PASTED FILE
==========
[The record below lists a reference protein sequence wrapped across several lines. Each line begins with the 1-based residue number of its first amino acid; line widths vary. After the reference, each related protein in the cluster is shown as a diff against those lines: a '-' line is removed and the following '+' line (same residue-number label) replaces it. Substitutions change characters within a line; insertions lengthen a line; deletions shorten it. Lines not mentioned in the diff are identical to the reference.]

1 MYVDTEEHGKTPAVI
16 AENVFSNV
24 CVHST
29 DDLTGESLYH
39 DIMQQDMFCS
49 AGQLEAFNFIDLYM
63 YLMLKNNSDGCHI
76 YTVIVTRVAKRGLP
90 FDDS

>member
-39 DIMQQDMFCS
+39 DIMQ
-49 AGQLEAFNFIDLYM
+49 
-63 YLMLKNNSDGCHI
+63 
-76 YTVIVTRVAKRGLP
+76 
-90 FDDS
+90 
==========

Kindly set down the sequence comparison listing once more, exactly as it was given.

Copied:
[The record below lists a reference protein sequence wrapped across several lines. Each line begins with the 1-based residue number of its first amino acid; line widths vary. After the reference, each related protein in the cluster is shown as a diff against those lines: a '-' line is removed and the following '+' line (same residue-number label) replaces it. Substitutions change characters within a line; insertions lengthen a line; deletions shorten it. Lines not mentioned in the diff are identical to the reference.]

1 MYVDTEEHGKTPAVI
16 AENVFSNV
24 CVHST
29 DDLTGESLYH
39 DIMQQDMFCS
49 AGQLEAFNFIDLYM
63 YLMLKNNSDGCHI
76 YTVIVTRVAKRGLP
90 FDDS

>member
-39 DIMQQDMFCS
+39 DIMQ
-49 AGQLEAFNFIDLYM
+49 
-63 YLMLKNNSDGCHI
+63 
-76 YTVIVTRVAKRGLP
+76 
-90 FDDS
+90 